THE NOTION OF HAPPINESS IN LATGALIAN FAIRY TALES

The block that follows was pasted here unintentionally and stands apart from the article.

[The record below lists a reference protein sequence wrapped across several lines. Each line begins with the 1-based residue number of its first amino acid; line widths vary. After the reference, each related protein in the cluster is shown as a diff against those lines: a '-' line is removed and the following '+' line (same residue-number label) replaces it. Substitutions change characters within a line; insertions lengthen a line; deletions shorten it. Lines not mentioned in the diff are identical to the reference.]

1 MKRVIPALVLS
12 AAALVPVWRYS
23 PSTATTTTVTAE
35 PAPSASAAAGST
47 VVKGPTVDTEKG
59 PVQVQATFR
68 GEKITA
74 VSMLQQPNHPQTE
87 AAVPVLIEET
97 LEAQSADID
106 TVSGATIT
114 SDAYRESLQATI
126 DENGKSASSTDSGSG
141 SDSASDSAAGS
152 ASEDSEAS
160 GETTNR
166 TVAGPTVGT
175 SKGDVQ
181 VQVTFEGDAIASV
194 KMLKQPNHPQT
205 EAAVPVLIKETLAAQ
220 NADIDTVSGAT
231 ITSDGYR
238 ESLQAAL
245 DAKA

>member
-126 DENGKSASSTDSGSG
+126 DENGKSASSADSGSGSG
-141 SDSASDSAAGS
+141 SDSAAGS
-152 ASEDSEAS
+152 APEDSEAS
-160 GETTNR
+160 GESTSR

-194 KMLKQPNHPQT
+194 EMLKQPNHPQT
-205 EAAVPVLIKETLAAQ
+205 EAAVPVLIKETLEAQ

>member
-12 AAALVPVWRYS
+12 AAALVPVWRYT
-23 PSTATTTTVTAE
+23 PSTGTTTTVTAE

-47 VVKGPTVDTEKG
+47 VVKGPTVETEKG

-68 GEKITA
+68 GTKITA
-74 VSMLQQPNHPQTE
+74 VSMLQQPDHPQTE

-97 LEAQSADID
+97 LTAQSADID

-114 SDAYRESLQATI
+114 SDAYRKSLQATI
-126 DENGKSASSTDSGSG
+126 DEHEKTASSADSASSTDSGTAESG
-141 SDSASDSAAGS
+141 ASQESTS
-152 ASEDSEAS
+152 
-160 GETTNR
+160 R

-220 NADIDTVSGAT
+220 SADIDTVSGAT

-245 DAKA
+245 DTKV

Happiness as an ethical category and as one of the most universal dimensions of human world views has been recognized as one of the most important concepts in the specification of ethnic culture within the paradigm of humanitities. The objective of this paper is therefore to reveal the notion of happiness in Latgalian fairy tales. For this purpose, one hundred Latgalian fairy tales were selected in which the word ‘happiness’ was used in different forms and combinations. Taking into consideration the specifics of a folklore text, a linguoculturological approach was used to determine the notion of happiness in Latgalian folklore, and to observe the concept of happiness in folklore texts in the discourses of language and culture and of language and ethnic mentality (Маслова 2001: 28). This concept is interpreted in this paper as a body of collective knowledge, which expresses itself through language and which shows the specifics of an ethnic culture (Воркачев 2002: 22). Three components are distinguished in the structure of the concept – a notional, a figurative, and an axiological component. Of these, the notional component is considered to be the most important one by the majority of researchers (Карасик 1999: 39). It is disclosed in the semantics of the language of folklore when studying the lexemes that happiness is connected with, in the analysis of semantic and pragmatic aspects of the word ‘happiness’, regarding word combinations where happiness is described specifically along the most typical components, and from a contrastive view which allows to identify happiness in comparison to unhappiness. Contextual semantics of the notion of happiness reveals one of the most common theories of the notion of happiness – happiness as luck or as a coincidence of favorable circumstances. A lucky situation can in Latgalian fairy tales also be defined according to the importance of the task which has to be accomplished by a hero and when it is particularly difficult or even impossible to fulfil. In such cases, happiness is denoted with the use of adjectives and as an accomplishment, thereby changing the emphasis from chance to the lucky hero. In the end of the fairy tales, the adverb ‘laimeigi’ (‘happily’) or the adjective ‘laimeigs/-a’ (‘happy’) appears most often in combination with the word ‘dzeivuoja’ (‘lived’), thereby suggesting that there is a special awareness of the word combination „happy life” in Latgalian consciousness. Final formulas of fairy tales relating to the basic elements of happiness distinguish social well-being from the well-being of a family. In addition, fragments of other values contribute to elements of happiness in the final formulas, for example, life/health, harmony, and even loneliness. Under the influence of Christianity, wealth looses importance as a subject of happiness, and its place is taken by the combination of poverty and happiness. A perspective of action of the characters regarding happiness in fairy tales is also created by verbs, which allow to divide characters into three groups: those who look for happiness for themselves, those who give happiness to others, and those who try to deprive others of happiness. Traditionally, protagonists of fairy tales fall into the first group. Their actions are described by using the verbs ‘to look for’, ‘to get’, ‘to meet’, ‘to catch’, or ‘to inquire’, which all imply an active behaviour. In the second group there are so called magic helpers, whose actions are characterized by the verbs ‘to wish’, ‘to make’, ‘to give’, ‘to promise’, or ‘to enchant’. In the third group there are the antagonists of a hero who are best described with the word ‘to envy’. Verbs as a characterization of an attitude towards happiness attest an active position of the characters in the Latgalian fairy tales. Even when happiness is predetermined, the characters do not remain static but actively participate in securing happiness. According to the logic of mythological thinking, happiness is made understandable and organized in recognizable artistic images and positioned in the local environment in equivalence to humans. Two of the most popular artistic techniques of substantiating happiness are anthropomorphization and objectification, which evolve along demythologization. There are two ways of interpreting happiness as an anthropomorphic image. First, the characterization of happiness emphasizes elements symbolizing prosperity and wealth: happiness is dressed in gold and silver (12.A.735.), it appears as a corpulent woman (11.A.735.) or a beautiful girl whose wreath shines like the sun (7.), etc. The second technique is to describe the appearance of happiness in correspondence to the hero’s psychological notion of happiness – when a hero is unhappy, happiness is a black old maid (7.), pale or exhausted (15.A.735.567.). Typical of a hero’s attitude towards happiness are persistence and even superiority. Additional features in the anthropomorphic image of happiness are revealed in those fairy tales where happiness tries its strength against the personifications of other moral values, such as wisdom (8.A.736.). In the end of these fairy tales, wisdom has to admit that wisdom without happiness is not possible. Equally great significance of both moral values (also in reversed priority) is revealed in the paroemiac folk foundation: Laima bez gudreibas ir caurojs maiss. (LSD, 1940 2971) (Happiness without wisdom is like a sack full of holes). An objectification of happiness appears in fairy tales where the idea of happiness is immanently part of the idea of money as a source and a content of happiness. In these fairy tales money can appear to people in the form of a wolf, a bird, a midge, etc. Such an interpretation of happiness was probably determined by the human belief in happiness and the possibility of finding it. Happiness can appear in different unexpected ways, and humans shall only be prepared to recognize it and grasp it. The analyzed material of fairy tales shows how the Latgalians see, understand and evaluate happiness. To sum up the conclusions made in the paper, it shall be noted that happiness is one of the highest moral values of the Latgalians. It is interpreted as both luck and destiny. The Latgalians are active regarding happiness – they look for happiness and they find it. If necessary, they remind happiness of their existence and are not afraid of changing their lives. Regarding the content of values of happiness, the most important parts are well-being (different ways of wealth/prosperity) and family happiness (with a spouse or parents). However, under the influence of Christianity, fairy tales introduced also philosophical contemplation about the problem – whether happiness really is about wealth, whether a poor person can be happy, and whether happiness is possible in this world at all. Folklore does not give the one and only correct answer to what happiness is. Folklore shows where happiness could possibly be and how one can obtain it. Specific aspects of the interpretation of happiness in Latgalian folklore can also be found in other genres of folklore, for instance in folk songs and brahilogisms. It is very well possible that other ethnic groups emphasize different aspects in the interpretation of happiness which should be studied separately. However, as studies of the concept of happiness point out, due to the influence of globalization ethnic differences in the interpretation of happiness could be evened out (Veenhoven 1995: 5).